China's economic growth has significantly increased emissions of tropospheric ozone (O3) precursors, resulting in increased regional O3 pollution. We analyzed data from >1400 monitoring stations and estimated the exposure of population and vegetation (crops and forests) to O3 pollution across China in 2015. Based on WHO metrics for human health protection, the current O3 level leads to +0.9% premature mortality (59,844 additional cases a year) with 96% of populated areas showing O3–induced premature death. For vegetation, O3 reduces annual forest tree biomass growth by 11–13% and yield of rice and wheat by 8% and 6%, respectively, relative to conditions below the respective AOT40 critical levels (CL). These CLs are exceeded over 98%, 75% and 83% of the areas of forests, rice and wheat, respectively. Using O3 exposure–response functions, we evaluated the costs of O3-induced losses in rice (7.5 billion US$), wheat (11.1 billion US$) and forest production (52.2 billion US$) and SOMO35–based morbidity for respiratory diseases (690.9 billion US$) and non–accidental mortality (7.5 billion US$), i.e. a total O3-related cost representing 7% of the China Gross Domestic Product in 2015.

Feng, Z., De Marco, A., Anav, A., Gualtieri, M., Sicard, P., Tian, H., et al. (2019). Economic losses due to ozone impacts on human health, forest productivity and crop yield across China. ENVIRONMENT INTERNATIONAL, 131 [10.1016/j.envint.2019.104966].

Economic losses due to ozone impacts on human health, forest productivity and crop yield across China

Gualtieri M.;
2019

Abstract

China's economic growth has significantly increased emissions of tropospheric ozone (O3) precursors, resulting in increased regional O3 pollution. We analyzed data from >1400 monitoring stations and estimated the exposure of population and vegetation (crops and forests) to O3 pollution across China in 2015. Based on WHO metrics for human health protection, the current O3 level leads to +0.9% premature mortality (59,844 additional cases a year) with 96% of populated areas showing O3–induced premature death. For vegetation, O3 reduces annual forest tree biomass growth by 11–13% and yield of rice and wheat by 8% and 6%, respectively, relative to conditions below the respective AOT40 critical levels (CL). These CLs are exceeded over 98%, 75% and 83% of the areas of forests, rice and wheat, respectively. Using O3 exposure–response functions, we evaluated the costs of O3-induced losses in rice (7.5 billion US$), wheat (11.1 billion US$) and forest production (52.2 billion US$) and SOMO35–based morbidity for respiratory diseases (690.9 billion US$) and non–accidental mortality (7.5 billion US$), i.e. a total O3-related cost representing 7% of the China Gross Domestic Product in 2015.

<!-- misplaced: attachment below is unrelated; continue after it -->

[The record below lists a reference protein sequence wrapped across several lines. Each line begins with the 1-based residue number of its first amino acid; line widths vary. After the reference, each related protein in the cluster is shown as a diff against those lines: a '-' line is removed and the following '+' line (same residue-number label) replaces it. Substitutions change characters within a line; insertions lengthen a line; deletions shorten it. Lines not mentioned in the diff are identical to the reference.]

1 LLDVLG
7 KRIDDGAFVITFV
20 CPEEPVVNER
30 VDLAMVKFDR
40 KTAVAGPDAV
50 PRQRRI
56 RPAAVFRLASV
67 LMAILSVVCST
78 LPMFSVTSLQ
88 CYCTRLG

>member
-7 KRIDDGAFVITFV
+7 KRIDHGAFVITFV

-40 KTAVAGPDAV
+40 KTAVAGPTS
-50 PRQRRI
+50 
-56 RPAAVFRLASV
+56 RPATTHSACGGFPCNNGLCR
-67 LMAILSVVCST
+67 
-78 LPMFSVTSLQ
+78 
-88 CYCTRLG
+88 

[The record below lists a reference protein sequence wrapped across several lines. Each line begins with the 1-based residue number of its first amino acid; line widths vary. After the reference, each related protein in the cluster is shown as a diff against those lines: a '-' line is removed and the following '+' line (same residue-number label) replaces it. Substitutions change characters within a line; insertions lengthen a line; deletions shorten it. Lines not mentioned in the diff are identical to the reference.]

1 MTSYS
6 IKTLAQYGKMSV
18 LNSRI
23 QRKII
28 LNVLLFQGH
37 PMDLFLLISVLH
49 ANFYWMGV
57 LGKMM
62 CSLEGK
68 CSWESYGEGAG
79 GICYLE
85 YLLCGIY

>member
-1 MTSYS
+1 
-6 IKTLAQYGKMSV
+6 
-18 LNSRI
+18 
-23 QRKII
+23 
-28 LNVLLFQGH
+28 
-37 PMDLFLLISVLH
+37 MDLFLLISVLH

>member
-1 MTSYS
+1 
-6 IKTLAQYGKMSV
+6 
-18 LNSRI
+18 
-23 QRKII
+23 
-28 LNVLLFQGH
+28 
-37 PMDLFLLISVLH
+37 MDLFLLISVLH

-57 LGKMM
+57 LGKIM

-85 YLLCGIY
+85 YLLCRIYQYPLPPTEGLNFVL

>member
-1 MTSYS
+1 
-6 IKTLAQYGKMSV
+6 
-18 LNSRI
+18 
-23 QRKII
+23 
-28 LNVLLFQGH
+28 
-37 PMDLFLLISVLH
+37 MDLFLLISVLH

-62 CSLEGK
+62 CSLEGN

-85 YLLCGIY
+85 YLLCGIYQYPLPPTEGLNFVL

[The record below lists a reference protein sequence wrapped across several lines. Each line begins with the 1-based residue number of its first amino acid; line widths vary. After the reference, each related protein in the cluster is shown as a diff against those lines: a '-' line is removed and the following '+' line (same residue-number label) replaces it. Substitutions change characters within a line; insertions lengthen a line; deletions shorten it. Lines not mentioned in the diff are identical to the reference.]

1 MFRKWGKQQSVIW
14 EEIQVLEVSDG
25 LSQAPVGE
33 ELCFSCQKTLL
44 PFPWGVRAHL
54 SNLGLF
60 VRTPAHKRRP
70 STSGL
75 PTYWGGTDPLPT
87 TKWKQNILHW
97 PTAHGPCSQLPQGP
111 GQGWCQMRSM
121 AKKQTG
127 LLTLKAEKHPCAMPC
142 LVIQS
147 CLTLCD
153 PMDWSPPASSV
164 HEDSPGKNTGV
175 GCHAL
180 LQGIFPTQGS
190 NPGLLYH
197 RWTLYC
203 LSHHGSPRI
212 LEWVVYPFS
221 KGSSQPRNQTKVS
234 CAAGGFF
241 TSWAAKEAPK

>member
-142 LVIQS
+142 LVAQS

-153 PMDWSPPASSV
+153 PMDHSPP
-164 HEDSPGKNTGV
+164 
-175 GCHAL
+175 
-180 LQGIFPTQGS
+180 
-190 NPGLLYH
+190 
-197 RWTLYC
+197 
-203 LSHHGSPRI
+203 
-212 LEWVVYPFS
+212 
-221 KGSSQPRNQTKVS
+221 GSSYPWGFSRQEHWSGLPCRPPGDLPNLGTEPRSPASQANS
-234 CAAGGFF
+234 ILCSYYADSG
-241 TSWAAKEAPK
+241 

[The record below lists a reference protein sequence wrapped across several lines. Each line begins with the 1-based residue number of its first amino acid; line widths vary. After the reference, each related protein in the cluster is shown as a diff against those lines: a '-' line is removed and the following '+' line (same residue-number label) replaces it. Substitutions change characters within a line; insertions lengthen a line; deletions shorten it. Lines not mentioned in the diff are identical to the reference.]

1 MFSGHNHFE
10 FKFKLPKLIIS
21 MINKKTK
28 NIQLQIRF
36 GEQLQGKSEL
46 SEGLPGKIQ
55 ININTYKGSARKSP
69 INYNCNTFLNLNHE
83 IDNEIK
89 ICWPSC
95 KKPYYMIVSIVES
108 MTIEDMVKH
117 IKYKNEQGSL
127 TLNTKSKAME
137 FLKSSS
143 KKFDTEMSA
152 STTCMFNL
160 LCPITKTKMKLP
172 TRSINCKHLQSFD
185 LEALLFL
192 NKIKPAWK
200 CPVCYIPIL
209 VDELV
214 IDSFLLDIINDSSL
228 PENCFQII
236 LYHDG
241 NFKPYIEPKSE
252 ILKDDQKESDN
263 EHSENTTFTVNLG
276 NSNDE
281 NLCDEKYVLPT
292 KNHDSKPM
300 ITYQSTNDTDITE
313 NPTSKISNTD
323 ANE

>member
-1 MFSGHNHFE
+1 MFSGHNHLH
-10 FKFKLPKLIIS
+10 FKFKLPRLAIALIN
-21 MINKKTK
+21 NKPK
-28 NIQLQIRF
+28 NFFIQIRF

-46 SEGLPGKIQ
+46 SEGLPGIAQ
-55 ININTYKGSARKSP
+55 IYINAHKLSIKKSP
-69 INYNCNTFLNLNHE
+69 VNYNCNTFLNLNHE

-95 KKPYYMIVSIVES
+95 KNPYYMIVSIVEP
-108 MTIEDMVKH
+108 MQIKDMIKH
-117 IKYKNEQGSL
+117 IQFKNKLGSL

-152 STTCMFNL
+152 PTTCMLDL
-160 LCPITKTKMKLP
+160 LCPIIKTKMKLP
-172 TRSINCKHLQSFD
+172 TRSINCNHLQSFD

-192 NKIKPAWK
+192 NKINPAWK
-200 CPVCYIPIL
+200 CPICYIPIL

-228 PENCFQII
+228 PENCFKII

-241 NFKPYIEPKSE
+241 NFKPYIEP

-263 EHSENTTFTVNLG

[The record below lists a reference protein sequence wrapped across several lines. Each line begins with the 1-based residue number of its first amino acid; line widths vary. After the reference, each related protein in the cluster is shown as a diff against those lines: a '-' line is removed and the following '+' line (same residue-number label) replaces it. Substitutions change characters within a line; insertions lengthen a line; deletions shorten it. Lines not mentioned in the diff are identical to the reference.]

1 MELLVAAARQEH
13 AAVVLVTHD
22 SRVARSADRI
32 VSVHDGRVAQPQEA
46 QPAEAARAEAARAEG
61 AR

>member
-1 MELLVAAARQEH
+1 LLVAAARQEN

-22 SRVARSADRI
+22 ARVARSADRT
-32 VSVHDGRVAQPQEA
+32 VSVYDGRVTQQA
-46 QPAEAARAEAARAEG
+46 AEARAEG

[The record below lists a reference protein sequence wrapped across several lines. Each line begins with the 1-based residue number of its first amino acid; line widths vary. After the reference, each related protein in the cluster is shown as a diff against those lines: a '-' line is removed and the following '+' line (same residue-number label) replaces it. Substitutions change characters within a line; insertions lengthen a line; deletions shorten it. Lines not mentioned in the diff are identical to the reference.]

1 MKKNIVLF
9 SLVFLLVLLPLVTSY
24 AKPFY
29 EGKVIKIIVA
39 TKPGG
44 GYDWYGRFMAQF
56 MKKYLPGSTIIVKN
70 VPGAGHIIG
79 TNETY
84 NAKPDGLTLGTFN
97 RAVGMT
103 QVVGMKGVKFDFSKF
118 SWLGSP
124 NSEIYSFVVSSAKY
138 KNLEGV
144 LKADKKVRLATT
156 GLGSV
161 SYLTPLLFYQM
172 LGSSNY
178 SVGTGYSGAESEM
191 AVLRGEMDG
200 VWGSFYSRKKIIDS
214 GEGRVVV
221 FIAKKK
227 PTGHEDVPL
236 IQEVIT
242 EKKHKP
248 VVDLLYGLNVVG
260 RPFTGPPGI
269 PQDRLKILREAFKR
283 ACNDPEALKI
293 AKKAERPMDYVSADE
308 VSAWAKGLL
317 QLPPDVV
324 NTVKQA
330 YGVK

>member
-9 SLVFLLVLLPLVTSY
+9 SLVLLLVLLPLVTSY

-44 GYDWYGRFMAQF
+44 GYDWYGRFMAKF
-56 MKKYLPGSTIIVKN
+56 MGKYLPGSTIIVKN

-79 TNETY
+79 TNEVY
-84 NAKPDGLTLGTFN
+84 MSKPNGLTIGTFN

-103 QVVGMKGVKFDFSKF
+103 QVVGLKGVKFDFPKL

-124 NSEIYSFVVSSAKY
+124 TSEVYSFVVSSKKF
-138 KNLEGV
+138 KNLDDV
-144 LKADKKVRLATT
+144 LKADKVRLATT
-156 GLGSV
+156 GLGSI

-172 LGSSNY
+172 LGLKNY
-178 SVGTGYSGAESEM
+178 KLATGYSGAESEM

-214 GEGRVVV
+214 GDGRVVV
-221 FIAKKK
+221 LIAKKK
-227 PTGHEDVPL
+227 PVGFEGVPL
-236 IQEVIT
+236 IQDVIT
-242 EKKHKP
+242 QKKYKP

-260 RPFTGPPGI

Articolo in rivista - Articolo scientifico
Crops; Economic valuation; Forests; Human health; Impacts; Rice; Risk assessment; Surface ozone; Wheat;
English
Feng, Z., De Marco, A., Anav, A., Gualtieri, M., Sicard, P., Tian, H., et al. (2019). Economic losses due to ozone impacts on human health, forest productivity and crop yield across China. ENVIRONMENT INTERNATIONAL, 131 [10.1016/j.envint.2019.104966].
Feng, Z; De Marco, A; Anav, A; Gualtieri, M; Sicard, P; Tian, H; Fornasier, F; Tao, F; Guo, A; Paoletti, E
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Utilizza questo identificativo per citare o creare un link a questo documento: https://hdl.handle.net/10281/352836
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